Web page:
Yes, you read the title right. VEGAN MACARONS.
First, let’s have a cookie lesson: macarons (with one o) are a “French sweet meringue-based confection made with egg white, icing sugar, granulated sugar, almond powder or ground almond, and food colouring” (Wikipedia). Macaroons (with two o’s) are cluster cookies, usually made with egg whites, coconut, and other flavourings.
Vegan Macarons are my favourite. Macaroons can go away…forever.
In my own words, macarons are delicious, adorable sandwich cookies that are challenging to make. They are kind of expensive, as far as cookies go, because they are labour-intensive. I’m talking $2-$3 a pop in most speciality bakeries. I first started making macarons about three years ago and, my first time, it was DISASTROUS. The batter wasn’t stiff enough, and they ended up tasting more like burnt marshmallows. And those were the egg-based cookies, not Vegan Macarons.
I finally got the knack for it, and I enjoyed making them every now and again. As far as the vegan macarons go, I’ve tried making them about four times…and failed three. I just couldn’t get the consistency right. I used several different egg replacers and couldn’t get it to work. I was pretty deflated.
But then I stumbled upon Floral Frosting’s Instagram post – she was making vegan macarons! They looked pretty legit. I wanted to see what her secret was. And when she finally posted her recipe, I found out it was…
I’m not even kidding. Did you hear that sound? I’m pretty sure it was the sound of your mind-blowing.
Now, I can’t even fathom how someone discovered this: you can reduce and whip that canned chickpea liquid and poof! You get a meringue-like substance. You have Floral Frosting and a vegan named Goose to thank for this Vegan Macarons Chocolate & Amaretto recipe.
Now, I’ve been a macaron connoisseur for a few years now…and these don’t taste EXACTLY like traditional macarons. But, for all intents and purposes, they have an outer shell, a chewy inside, a yummy filling, and look the part. It’s good enough for me! If you’re vegan and you’re missing macarons, these Vegan macarons Chocolate & Amaretto Recipe will satisfy your need!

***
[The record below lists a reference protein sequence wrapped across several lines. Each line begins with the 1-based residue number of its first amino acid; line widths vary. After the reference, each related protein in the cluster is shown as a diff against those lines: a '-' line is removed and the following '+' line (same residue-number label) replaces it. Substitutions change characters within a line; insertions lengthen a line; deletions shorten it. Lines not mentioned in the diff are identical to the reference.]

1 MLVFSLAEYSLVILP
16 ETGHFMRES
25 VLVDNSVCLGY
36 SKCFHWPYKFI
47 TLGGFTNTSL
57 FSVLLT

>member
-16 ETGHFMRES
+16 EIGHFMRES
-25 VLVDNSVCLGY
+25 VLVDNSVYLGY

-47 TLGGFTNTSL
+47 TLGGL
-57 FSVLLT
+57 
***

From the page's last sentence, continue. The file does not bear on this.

If you’ve never made macarons, here’s a quick listing of things you need:
Food Processor – to mix/grind the sugar, cocoa powder, and almonds into a fine mix.
Stand Mixer – sorry, you can’t get around this one. If you can make them without, I want to meet you; you’re a wizard!
Sifter – if you want to make the sifting process quicker…and trust me, you will. Otherwise, you can use a sieve and spoon to do it the old-fashioned way!
Piping Bag – for piping the macarons onto the Silpat. You can get them in the Wilton section of Michaels or Wal-Mart for a few dollars.
Silpat or Non-Stick Mat – I’ve used parchment paper in the past, but I think these mats work the best.
Blanched Almond Flour – it’s expensive but ready to go. Alternately, you can buy blanched sliced almonds and grind them yourself.
Regular macarons are challenging enough to make, let alone vegan macarons. I will do my best to outline every step and guide you through the process!
Vegan Macarons: Chocolate & AmarettoCourse: Uncategorized
Adapted from Floral Frosting
1 can of chickpea water, chickpeas saved for another use
1/2 c. organic cane sugar
1 c. almond flour, like Bob’s Red Mill
1/2 c. vegan powdered sugar
1/4 c. unsweetened cocoa powder, like Guittard
1 tsp. vanilla, plus more as needed
- For the icing:
2 T. organic non-hydrogenated shortening, like Spectrum
1 tsp. vanilla
1/3 c. unsweetened cocoa powder, like Guittard
2 c. vegan powdered sugar
2 T. amaretto (learn how to make your own!)
A few T. almond milk, as needed
- Bring the chickpea liquid to a boil in a small saucepan. When it heats, reduce the heat to low and let it simmer/reduce for 10 minutes – set a timer! This boiling liquid may have an odd odour so that you know. It should be reduced to around 1/3 cup.
- Meanwhile, in a food processor, mix the almond flour, cacao powder and powdered sugar. Pulse a few times to mix, then run the processor for a minute or two.